"Bob walked in and started berating everyone that was eating." How a furious Bob Geldof ruined a posh feast and inadvertently had Michael Jackson, Tina Turner, Springsteen and the rest eating chicken and waffles during We Are The World

Bob Geldof, and the cast of We Are The World
(Image credit: Getty Images)

Netflix's recent documentary The Greatest Night in Pop, telling the story of the recording of the blockbuster 1985 charity single We Are the World, has been getting rave reviews. Featuring a stellar cast of some of the 80s' biggest stars, from Lionel Ritchie to Cindy Lauper, Bruce Springsteen to Bob Dylan, and incredible archive footage of them all jamming out the mega-hit in the studio, it’s certainly an engaging watch. 

It may not have delved into every story behind the ensemble anthem, though. Considering the song was inspired by Britain’s own aid relief single, Band Aid’s 1984 smash Do They Know It’s Christmas?, there are only a few brief references to that song, and its architect, Sir Bob Geldof, scattered throughout the documentary. 

Sure, the song is mentioned - there is a scene showing Bob giving a speech about why everyone is there and an explanation of how that helped to focus the group of multi-platinum selling superstars - but that’s about it in terms of his inclusion in the documentary. Which is a shame, as Lionel Ritchie himself told the BBC on the 2005 Live Aid feature Against All Odds: “I was kind of moved that a bunch of Brits got together and decided to do this. I think that’s what woke us all up in America.” 

But one thing that seems to have been completely retconned from the story is the part an irate Geldof played in what the cast of We Are the World had for dinner that evening. In The Greatest Night In Pop, a story is told of how this plethora of the most famous faces in music ordered chicken and waffles from American soul food restaurant chain Roscoe’s. 'How delightfully down to earth this lot are!', is the implication. How great that all of them adhered to the 'Check your ego at the door' sign positioned above the entrance to the studio!

Except, that’s not quite how it went down. Geldof had been invited out by the song's organiser, legendary music manager and TV producer Ken Kragen, to oversee the studio session. “I had never met Bob Geldof before,” Kragen said on Against All Odds. “I didn’t really know what I was in for.” Thanks to his initial choice of catering, Kragen was about to get a rude awakening.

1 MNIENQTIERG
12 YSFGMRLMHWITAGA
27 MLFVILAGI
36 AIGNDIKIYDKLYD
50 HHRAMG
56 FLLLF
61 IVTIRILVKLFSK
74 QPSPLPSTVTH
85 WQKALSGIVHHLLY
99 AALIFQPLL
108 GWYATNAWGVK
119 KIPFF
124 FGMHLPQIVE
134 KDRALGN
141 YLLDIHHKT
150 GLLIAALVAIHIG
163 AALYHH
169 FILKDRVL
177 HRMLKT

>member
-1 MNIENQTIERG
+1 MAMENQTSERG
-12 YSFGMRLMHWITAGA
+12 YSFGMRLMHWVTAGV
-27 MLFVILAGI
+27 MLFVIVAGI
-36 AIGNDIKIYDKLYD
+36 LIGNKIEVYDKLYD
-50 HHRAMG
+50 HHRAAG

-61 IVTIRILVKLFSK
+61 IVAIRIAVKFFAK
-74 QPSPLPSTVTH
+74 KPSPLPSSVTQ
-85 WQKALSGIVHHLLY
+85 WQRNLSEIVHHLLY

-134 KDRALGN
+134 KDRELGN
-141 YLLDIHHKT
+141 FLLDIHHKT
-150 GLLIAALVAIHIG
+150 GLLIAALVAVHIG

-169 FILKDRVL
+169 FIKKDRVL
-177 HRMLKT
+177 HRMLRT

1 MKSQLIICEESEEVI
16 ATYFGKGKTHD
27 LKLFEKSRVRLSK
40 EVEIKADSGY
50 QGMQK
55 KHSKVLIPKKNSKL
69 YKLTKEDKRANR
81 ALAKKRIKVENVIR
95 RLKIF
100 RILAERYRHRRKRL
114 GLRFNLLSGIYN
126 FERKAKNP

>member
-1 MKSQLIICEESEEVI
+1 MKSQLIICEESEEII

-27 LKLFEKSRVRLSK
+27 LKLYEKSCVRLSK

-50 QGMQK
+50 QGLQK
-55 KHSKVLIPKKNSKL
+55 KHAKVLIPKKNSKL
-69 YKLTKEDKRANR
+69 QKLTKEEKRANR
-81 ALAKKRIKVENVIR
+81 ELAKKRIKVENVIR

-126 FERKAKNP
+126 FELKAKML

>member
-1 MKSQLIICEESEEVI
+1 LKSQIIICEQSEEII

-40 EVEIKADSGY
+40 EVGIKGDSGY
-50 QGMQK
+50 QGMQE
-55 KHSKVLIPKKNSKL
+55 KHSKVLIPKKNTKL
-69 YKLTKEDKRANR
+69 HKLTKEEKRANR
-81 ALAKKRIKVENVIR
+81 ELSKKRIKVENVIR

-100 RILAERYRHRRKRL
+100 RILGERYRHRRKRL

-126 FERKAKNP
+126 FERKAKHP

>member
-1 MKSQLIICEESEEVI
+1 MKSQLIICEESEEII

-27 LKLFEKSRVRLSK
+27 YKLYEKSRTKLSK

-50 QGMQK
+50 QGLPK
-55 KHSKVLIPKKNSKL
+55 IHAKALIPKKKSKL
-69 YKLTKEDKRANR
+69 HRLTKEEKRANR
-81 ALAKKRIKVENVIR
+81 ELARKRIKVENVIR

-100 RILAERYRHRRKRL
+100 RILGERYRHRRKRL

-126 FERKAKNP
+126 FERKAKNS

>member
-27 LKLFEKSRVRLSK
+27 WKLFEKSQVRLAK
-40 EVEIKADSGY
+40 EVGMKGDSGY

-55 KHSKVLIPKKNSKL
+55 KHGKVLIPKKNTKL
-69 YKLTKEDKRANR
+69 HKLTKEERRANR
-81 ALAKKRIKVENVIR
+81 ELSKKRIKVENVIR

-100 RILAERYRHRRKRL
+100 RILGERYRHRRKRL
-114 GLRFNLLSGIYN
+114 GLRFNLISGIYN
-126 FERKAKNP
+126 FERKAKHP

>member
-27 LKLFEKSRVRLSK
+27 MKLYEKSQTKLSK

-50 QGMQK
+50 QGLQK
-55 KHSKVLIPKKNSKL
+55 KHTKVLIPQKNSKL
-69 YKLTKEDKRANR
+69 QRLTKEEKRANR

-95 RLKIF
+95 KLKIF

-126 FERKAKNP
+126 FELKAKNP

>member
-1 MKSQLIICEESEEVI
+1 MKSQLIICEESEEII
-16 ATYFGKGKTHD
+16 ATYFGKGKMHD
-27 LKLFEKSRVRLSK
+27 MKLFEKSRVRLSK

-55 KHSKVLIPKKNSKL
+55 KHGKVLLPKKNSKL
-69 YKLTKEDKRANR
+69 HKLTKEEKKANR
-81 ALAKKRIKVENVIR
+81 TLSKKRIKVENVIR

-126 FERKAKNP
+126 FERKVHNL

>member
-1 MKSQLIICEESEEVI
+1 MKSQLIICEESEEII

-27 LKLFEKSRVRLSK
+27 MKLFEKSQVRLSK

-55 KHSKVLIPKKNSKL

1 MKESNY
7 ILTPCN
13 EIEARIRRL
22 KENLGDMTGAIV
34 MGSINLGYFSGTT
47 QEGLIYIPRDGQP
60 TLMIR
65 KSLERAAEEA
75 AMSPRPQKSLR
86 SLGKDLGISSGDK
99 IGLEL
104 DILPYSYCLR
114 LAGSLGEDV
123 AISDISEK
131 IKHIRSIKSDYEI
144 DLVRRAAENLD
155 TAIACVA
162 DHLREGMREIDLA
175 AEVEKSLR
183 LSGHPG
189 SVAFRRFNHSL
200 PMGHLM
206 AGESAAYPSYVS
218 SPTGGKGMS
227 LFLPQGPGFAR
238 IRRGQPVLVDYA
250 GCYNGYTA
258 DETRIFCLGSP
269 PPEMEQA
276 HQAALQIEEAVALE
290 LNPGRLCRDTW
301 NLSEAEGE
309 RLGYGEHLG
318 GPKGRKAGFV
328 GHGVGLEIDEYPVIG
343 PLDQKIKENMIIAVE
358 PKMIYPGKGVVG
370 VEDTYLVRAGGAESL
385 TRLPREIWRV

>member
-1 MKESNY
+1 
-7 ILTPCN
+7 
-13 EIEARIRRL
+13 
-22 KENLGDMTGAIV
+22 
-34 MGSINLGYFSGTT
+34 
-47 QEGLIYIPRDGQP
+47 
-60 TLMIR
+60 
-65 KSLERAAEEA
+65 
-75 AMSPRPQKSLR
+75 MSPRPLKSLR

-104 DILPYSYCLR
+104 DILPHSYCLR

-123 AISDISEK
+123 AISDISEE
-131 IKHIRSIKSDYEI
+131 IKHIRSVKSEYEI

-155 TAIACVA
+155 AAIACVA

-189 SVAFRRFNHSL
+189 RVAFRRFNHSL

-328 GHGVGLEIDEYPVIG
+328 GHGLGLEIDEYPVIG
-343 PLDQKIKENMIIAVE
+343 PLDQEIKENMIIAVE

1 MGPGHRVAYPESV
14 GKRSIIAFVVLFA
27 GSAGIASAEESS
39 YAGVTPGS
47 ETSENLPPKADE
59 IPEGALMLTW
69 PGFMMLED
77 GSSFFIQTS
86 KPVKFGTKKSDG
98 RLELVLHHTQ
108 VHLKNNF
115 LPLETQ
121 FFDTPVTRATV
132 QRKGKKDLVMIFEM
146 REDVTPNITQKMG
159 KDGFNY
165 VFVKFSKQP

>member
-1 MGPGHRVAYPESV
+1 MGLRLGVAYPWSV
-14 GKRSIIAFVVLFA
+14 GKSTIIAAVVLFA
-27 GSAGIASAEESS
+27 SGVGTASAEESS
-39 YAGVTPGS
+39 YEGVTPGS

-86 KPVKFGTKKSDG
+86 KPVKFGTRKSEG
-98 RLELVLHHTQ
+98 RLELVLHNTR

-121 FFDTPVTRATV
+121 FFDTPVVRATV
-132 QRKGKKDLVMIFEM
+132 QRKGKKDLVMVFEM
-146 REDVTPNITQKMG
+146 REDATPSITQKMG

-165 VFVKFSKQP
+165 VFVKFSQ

“I got $50,000 worth of food donated for the group,” he recalled. “it was all spread out.” “It's Hollywood, California, so when you ask a restaurant ‘Can you cater for free?’ well it’s only going to be Spago, it’s only gonna be Chasen’s,” added Lionel Ritchie, “and their presentation is going to be over the top.” 

During the session for Do They Know it’s Christmas?, Geldof had sent the likes of George Michael, Bono, Paul Weller and Sting over to the local fish and chip shop to buy their own dinner. Seeing the opulent spread laid out for the US stars who were meant to be recording a song fighting famine, he flipped out - “it was a little egregious, the caviar, the lavishness of it” he said on Against All Odds.  

Unfazed by the fact that he was barking at luminaries like Bob Dylan, Tina Turner and Michael Jackson, Geldof let everyone present know just how unimpressed he was by what he saw. “Bob walked in, saw it and started berating everyone that was eating,” remembers Kragen, “telling them to remember that people were dying in Africa. It was a little embarrassing.” 

A furious Geldof, having seen enough, angrily stormed out of the studio, with Kragen having to beg to coax him back: “I had to retrieve Bob and bring him back to the studio,” he explained awkwardly.  

Clearly put off the bloated buffet by an irate Irishman, it was then that the cream of the US music industry put in their order in for the far more grounded chicken and waffles feast.

Still, the song itself went on to sell 20 million copies worldwide, eclipsing the 11 million plus Band Aid managed, and initially raising $40m, four times more than Do They Know It’s Christmas?, in the fight against famine in Africa. It also followed poor Bob around as well. 

“Every time I walk into a bloody room in Africa: ‘We are the World!'” he sighed later. "Nope... not me, wrong song.” 

Stephen Hill

Since blagging his way onto the Hammer team a decade ago, Stephen has written countless features and reviews for the magazine, usually specialising in punk, hardcore and 90s metal, and still holds out the faint hope of one day getting his beloved U2 into the pages of the mag. He also regularly spouts his opinions on the Metal Hammer Podcast.